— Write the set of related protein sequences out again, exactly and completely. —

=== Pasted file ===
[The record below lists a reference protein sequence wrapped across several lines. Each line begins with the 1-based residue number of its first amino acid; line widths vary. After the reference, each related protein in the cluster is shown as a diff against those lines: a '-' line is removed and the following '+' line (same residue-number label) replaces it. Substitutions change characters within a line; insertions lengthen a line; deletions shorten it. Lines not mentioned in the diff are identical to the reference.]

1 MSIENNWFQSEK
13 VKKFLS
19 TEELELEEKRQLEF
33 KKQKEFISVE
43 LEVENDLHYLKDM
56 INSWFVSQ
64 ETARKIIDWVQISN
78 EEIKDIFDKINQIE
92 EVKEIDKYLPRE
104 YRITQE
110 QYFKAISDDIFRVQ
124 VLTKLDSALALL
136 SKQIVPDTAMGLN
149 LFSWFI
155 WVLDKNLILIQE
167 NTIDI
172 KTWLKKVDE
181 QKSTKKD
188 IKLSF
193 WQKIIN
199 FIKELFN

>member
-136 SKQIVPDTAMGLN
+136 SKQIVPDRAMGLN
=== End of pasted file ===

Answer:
[The record below lists a reference protein sequence wrapped across several lines. Each line begins with the 1-based residue number of its first amino acid; line widths vary. After the reference, each related protein in the cluster is shown as a diff against those lines: a '-' line is removed and the following '+' line (same residue-number label) replaces it. Substitutions change characters within a line; insertions lengthen a line; deletions shorten it. Lines not mentioned in the diff are identical to the reference.]

1 MSIENNWFQSEK
13 VKKFLS
19 TEELELEEKRQLEF
33 KKQKEFISVE
43 LEVENDLHYLKDM
56 INSWFVSQ
64 ETARKIIDWVQISN
78 EEIKDIFDKINQIE
92 EVKEIDKYLPRE
104 YRITQE
110 QYFKAISDDIFRVQ
124 VLTKLDSALALL
136 SKQIVPDTAMGLN
149 LFSWFI
155 WVLDKNLILIQE
167 NTIDI
172 KTWLKKVDE
181 QKSTKKD
188 IKLSF
193 WQKIIN
199 FIKELFN

>member
-136 SKQIVPDTAMGLN
+136 SKQIVPDRAMGLN